By Danielle Lancaster
Yesterday I went and saw an exhibition of works by Robert McFarlane, titled ‘Received Moments Photography 1961 – 2009’ with a wonderful photo buddy and mate of mine Judith B.
If you are in the area, get along and see it and I’d be interested in your thoughts. It is indeed an interesting exhibition. Extremely extensive with 90 images picked from both his personal and extensive professional career during this time. Doors are opened for both the photographer and viewer. Intimacies are revealed.
Robert McFarlane is one of Australia’s most prolific photo journalists. Aussie born in Adelaide in 1942, his work is in one word: emotional. As Gael Newton, Curator of Photography at the National Gallery of Australian describes ‘he tends to focus on the dignity and integrity of an individual. …in his universe all subjects are equal; whether a child, a celebrity actor activist or beautiful woman.’ This is evident in the exhibition with the series on indigenous activist and then law student Charles Perkins in 1964. Suites of images were then more important to McFarlane than one leading image: they told a story.
I have often admired McFarlane’s work and his ability to document life as an on-looker. McFarlane printed all the prints himself for the exhibition (I do wish they would replace some of the glass as scratches are very evident in many) and its interesting to see some in the exhibition catalogue as colour and on the walls as black and white. The black and white won for me hands down.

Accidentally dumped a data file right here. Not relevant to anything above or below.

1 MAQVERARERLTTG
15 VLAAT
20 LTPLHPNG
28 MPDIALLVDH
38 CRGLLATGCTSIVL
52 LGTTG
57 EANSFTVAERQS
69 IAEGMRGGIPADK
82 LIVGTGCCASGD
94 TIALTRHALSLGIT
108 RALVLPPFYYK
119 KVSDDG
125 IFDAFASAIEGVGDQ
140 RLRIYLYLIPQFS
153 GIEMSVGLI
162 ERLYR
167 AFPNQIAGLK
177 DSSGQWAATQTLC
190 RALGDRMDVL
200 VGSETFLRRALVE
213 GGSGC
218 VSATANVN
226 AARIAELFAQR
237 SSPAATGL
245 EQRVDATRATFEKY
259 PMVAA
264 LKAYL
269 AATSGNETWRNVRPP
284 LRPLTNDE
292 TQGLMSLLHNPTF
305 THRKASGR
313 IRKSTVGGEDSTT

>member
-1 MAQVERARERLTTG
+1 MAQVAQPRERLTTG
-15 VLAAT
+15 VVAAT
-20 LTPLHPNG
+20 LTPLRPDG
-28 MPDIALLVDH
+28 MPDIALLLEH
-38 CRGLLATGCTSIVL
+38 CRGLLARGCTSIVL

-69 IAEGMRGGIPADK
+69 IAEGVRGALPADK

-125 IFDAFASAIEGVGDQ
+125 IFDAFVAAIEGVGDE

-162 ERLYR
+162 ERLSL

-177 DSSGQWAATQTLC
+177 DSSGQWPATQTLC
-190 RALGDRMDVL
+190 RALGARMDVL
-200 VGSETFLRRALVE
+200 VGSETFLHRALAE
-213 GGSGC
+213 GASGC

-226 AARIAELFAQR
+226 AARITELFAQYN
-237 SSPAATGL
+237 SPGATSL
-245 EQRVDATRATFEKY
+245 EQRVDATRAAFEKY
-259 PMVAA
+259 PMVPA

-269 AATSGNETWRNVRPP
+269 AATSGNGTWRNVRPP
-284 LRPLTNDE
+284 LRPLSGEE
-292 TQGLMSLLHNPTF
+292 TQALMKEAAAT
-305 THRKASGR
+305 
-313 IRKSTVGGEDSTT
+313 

Why did he not straighten some of the images, is one of my questions and printing full frame is not the answer as some are evidently cropped. Maybe there are more than me that see the world at times in a slanted way? However much can be learnt from viewing this exhibition: the use of light as an art form for one tops my list then exposure and dramatic composition tools.
His point of focus I often deliberated about especially in what appears set up shots, such as the June Daly Watkins image. In others I can imagine it is what happens with shooting ‘on the fly’: when the lights right and the mood is right then shoot. Allow composition and lighting to tell the story and your skills encompass focus and exposure requirements.
McFarlane comments that ‘I see making pictures as a receiving of the image – where you stand both physically and emotionally decrees the kind of picture you, through your camera, will 'receive'. An interesting perspective for those that take the time to think about it.
What is happening to photography and photographers? These days an image such as the one in the exhibition of a School Principal slapping a student would never be captured. Society has changed and I believe so too have values. Not all photographers are terrorists or pedophiles. Without the work of photographers like McFarlane we would not see the fashion, trends and social happenings of times gone by. Photography does document and record history – let that continue.
OK off my high horse now! The exhibition will continue only till the 20th March in Gallery 2 of the Gold Coast Arts Centre. One of my favourites is the silhouette of the country couple seeing the Sydney Harbour Bridge for the first time. For more info visit: http://www.theartscentregc.com.au/index.php
© Robert McFarlane.